Measure uses ARCore’s spatial features to measure real-world objects. By simply pointing your phone’s camera at the given item, you can get a reading of the distance from one corner to the other. You can get readings in imperial and metric units and take photos to bring back up when you’re at IKEA later on.

    There’s an important little side-note in the app’s description, though: “Measurements taken within this app are estimates.” Ah.

    More than likely this just shuns Google of any responsibility it might have if the app messes up, though we all know ARCore isn’t perfect (and neither is ARKit). We wouldn’t recommend relying on Measure for important tasks, but we’ll definitely be interested to see how accurate it really is.

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  • Preview: Firewall Zero Hour – Cooperation and Teamwork Make for a Winning Formula One of the more promising tactical FPS experiences.
  • PlayStation Horror The Persistence Coming to Retail Stores in July The physical version will arrive a day after the digital release.
  • HumanEyes Technologies Introduce VR Horizons Education Program Looking to fuel the next generation of virtual reality content creators and educators.
  • Skyrim VR Gets Surprise PSVR Patch Improving Graphics And More
    Skyrim VR Gets Surprise PSVR Patch Improving Graphics And More

    Bethesda may have another Elder Scrolls VR game on the way, but it’s not done with its VR port of Skyrim, either.

    Seven months on from release, the PSVR version of Skyrim is getting another update with some significant upgrades. For starters, Bethesda says patch will improve the visual fidelity of the game, especially on PS4 Pro. There’s also a new ‘main menu experience’ which to us sounds like a retool of what was originally the base game’s menu on a virtual screen. We’ll need to go hands-on with the patch ourselves to tell, though.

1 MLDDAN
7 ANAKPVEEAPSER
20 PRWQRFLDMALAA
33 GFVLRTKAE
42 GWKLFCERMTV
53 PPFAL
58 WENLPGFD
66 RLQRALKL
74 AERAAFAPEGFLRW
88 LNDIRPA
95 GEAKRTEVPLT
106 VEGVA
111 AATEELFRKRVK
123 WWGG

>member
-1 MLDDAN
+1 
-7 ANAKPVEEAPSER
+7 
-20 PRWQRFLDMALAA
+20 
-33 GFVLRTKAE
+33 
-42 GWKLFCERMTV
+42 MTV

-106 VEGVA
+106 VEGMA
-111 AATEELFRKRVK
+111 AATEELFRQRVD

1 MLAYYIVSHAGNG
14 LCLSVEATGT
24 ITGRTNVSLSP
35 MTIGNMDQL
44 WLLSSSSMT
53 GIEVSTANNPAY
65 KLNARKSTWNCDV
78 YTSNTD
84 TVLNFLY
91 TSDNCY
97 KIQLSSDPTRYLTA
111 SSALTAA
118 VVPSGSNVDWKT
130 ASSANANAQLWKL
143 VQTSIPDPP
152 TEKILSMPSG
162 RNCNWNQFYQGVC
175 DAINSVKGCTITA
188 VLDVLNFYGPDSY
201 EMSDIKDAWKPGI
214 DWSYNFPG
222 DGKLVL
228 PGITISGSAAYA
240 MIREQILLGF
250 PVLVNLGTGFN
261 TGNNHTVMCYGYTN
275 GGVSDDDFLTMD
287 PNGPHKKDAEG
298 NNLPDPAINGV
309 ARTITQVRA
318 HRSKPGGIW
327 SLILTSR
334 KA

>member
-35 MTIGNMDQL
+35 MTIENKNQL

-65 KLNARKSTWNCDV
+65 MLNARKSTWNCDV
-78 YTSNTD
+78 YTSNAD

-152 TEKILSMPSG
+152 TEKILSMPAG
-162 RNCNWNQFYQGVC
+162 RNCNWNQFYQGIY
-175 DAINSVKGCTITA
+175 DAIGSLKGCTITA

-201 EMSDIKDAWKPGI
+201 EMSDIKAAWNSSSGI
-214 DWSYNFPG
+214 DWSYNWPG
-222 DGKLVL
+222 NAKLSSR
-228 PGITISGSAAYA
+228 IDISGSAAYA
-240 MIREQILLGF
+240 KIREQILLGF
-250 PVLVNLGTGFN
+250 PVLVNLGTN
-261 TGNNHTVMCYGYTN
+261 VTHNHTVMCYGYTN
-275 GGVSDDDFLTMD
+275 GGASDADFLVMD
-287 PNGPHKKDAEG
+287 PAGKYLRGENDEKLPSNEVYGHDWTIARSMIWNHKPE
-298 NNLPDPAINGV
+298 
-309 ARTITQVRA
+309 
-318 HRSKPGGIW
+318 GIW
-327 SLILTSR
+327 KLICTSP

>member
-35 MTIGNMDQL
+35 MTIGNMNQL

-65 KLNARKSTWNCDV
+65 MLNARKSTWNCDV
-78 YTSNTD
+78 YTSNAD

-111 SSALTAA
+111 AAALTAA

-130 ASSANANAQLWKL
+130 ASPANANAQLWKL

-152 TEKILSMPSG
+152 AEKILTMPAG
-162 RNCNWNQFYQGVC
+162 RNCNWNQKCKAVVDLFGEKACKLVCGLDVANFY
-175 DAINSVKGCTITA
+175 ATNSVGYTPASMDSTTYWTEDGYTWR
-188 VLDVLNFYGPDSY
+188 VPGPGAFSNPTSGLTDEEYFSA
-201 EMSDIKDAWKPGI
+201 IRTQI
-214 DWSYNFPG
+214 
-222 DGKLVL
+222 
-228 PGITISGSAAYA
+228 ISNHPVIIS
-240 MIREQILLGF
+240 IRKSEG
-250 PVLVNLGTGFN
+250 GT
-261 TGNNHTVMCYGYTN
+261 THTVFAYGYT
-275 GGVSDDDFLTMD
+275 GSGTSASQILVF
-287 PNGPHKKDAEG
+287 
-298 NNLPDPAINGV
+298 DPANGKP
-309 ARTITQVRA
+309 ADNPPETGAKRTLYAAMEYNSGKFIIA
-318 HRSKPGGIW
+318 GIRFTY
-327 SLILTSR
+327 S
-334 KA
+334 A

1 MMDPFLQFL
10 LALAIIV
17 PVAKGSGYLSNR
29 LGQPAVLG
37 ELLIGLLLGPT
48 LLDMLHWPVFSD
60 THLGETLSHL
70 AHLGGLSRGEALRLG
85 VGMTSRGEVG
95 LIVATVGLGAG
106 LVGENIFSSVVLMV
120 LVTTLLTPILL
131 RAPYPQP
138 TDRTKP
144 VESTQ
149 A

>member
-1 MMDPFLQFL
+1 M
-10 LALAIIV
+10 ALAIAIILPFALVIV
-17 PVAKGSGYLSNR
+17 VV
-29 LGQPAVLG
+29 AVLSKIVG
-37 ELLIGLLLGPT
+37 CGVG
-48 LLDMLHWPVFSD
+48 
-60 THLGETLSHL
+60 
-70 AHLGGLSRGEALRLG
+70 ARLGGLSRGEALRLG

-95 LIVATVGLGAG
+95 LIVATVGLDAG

Elsewhere, the game now has an increased height offset slider. More notably, though, there’s a lot of changes for the game’s PlayStation Move motion controller configuration. You’ll be able to move backwards using one of the controller’s X buttons when using direct movement and you can even swim realistically when in water. Our favorite update, though, is ‘Show Hands When Sheathed’, which should replace the models of the Move controllers you see when you don’t have weapons out.

    Finally, there’s a new ‘Realistic Bow Aiming’ option, tweaks to map markers and a number of bugfixes. We don’t know if this patch is also coming to the PC VR version of Skyrim just yet, but some of these additions would definitely be appreciated there too.

    Full patch notes:

    Added a new main menu experience
    Globally improved visual fidelity, particularly on PS4 Pro
    Increased the maximum value for the height offset slider
    Various bugfixes
    Changes when using PS Move controllers:

    In direct movement, changed the secondary X button to move the player backwards.
    Added a new option, enabled by default, to “Show Hands When Sheathed”
    Sheath/unsheath has been moved to hold secondary O.
    Adjusted angle for spell targeting to be more comfortable
    The existing swimming has been moved to a new option for “Realistic Swimming”.  Swimming by default now uses Direct Movement style controls
    Added option for HMD-relative direct movement instead of controller-relative direct movement.
    Added a new option for “Realistic Bow Aiming” which uses both PS Move controllers to aim
    Players can now point at map markers and get information on them in local map mode

    Tagged with: Skyrim VR

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  • Coatsink’s Esper Hits PSVR And Go This Week, Vive Next
    Coatsink’s Esper Hits PSVR And Go This Week, Vive Next